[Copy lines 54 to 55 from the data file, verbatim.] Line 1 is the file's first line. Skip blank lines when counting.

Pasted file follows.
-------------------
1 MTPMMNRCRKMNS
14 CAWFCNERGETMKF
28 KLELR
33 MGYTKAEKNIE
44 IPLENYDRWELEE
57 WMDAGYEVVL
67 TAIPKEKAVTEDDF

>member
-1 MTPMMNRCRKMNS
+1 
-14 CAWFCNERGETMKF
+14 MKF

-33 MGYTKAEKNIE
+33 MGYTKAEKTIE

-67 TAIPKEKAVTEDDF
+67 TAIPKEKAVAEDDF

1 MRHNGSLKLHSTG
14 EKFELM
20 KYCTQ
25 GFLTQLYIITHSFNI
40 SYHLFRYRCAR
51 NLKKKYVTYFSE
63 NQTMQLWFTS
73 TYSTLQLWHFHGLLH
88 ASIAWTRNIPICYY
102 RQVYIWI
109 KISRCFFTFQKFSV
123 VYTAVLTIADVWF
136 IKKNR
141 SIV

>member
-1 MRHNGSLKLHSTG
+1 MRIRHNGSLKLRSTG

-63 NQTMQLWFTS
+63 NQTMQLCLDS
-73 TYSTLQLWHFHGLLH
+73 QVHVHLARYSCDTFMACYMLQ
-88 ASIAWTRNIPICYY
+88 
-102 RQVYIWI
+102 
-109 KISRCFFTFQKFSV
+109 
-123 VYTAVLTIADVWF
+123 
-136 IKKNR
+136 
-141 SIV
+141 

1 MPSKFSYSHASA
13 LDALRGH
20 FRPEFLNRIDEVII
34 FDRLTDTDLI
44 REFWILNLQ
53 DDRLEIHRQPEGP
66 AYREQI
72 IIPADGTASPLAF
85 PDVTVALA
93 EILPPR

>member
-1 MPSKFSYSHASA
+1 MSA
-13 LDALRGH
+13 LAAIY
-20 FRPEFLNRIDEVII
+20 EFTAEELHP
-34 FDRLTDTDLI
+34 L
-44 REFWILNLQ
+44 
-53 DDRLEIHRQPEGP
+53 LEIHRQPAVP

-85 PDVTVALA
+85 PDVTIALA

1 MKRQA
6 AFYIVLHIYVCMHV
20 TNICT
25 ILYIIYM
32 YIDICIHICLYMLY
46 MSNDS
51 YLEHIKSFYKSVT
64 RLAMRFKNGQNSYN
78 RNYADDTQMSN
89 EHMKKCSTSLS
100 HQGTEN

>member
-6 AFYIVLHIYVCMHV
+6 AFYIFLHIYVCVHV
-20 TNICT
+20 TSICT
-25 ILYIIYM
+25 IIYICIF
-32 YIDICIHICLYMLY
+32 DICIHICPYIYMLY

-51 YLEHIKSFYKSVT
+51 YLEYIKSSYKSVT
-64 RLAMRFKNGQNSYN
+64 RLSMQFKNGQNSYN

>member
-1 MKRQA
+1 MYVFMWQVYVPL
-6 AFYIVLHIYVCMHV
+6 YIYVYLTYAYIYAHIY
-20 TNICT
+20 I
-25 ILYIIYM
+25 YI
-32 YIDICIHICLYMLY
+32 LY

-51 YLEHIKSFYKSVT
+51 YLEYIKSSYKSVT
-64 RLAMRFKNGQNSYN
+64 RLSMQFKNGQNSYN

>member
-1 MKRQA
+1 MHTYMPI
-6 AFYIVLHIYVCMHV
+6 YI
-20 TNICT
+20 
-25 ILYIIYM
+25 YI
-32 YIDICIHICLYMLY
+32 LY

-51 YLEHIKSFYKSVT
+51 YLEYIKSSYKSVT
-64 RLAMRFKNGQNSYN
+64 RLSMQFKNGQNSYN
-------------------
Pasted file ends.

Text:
44 REFWILNLQ
53 DDRLEIHRQPEGP